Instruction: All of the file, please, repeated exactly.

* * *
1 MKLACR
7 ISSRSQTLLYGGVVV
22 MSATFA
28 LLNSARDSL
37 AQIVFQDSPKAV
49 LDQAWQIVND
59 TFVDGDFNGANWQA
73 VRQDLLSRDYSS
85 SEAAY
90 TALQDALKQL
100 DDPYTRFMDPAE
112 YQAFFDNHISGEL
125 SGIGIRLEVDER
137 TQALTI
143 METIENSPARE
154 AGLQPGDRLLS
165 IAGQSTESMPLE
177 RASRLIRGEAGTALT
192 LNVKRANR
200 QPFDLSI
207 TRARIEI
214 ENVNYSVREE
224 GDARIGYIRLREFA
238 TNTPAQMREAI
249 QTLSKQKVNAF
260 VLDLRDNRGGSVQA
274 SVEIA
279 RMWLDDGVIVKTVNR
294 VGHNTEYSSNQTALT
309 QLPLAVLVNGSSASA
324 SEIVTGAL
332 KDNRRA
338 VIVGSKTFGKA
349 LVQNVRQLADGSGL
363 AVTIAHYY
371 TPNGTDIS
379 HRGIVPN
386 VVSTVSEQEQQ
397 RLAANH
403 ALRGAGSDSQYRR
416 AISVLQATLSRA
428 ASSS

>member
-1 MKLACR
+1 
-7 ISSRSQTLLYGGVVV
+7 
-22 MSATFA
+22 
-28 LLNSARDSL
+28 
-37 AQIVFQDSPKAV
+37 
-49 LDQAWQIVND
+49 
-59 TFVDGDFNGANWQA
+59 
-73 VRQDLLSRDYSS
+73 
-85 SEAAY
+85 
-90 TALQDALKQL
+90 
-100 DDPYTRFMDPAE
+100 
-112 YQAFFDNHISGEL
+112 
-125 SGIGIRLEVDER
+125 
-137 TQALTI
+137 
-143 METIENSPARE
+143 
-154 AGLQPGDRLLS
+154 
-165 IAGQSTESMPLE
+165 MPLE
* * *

1 MKLACR
7 ISSRSQTLLYGGVVV
22 MSATFA
28 LLNSARDSL
37 AQIVFQDSPKAV
49 LDQAWQIVND
59 TFVDGDFNGANWQA
73 VRQDLLSRDYSS
85 SEAAY
90 TALQDALKQL
100 DDPYTRFMDPAE
112 YQAFFDNHISGEL
125 SGIGIRLEVDER
137 TQALTI
143 METIENSPARE
154 AGLQPGDRLLS
165 IAGQSTESMPLE
177 RASRLIRGEAGTALT
192 LNVKRANR
200 QPFDLSI
207 TRARIEI
214 ENVNYSVREE
224 GDARIGYIRLREFA
238 TNTPAQMREAI
249 QTLSKQKVNAF
260 VLDLRDNRGGSVQA
274 SVEIA
279 RMWLDDGVIVKTVNR
294 VGHNTEYSSNQTALT
309 QLPLAVLVNGSSASA
324 SEIVTGAL
332 KDNRRA
338 VIVGSKTFGKA
349 LVQNVRQLADGSGL
363 AVTIAHYY
371 TPNGTDIS
379 HRGIVPN
386 VVSTVSEQEQQ
397 RLAANH
403 ALRGAGSDSQYRR
416 AISVLQATLSRA
428 ASSS

>member
-1 MKLACR
+1 
-7 ISSRSQTLLYGGVVV
+7 
-22 MSATFA
+22 
-28 LLNSARDSL
+28 
-37 AQIVFQDSPKAV
+37 
-49 LDQAWQIVND
+49 
-59 TFVDGDFNGANWQA
+59 
-73 VRQDLLSRDYSS
+73 
-85 SEAAY
+85 
-90 TALQDALKQL
+90 
-100 DDPYTRFMDPAE
+100 
-112 YQAFFDNHISGEL
+112 
-125 SGIGIRLEVDER
+125 
-137 TQALTI
+137 
-143 METIENSPARE
+143 
-154 AGLQPGDRLLS
+154 
-165 IAGQSTESMPLE
+165 MPLE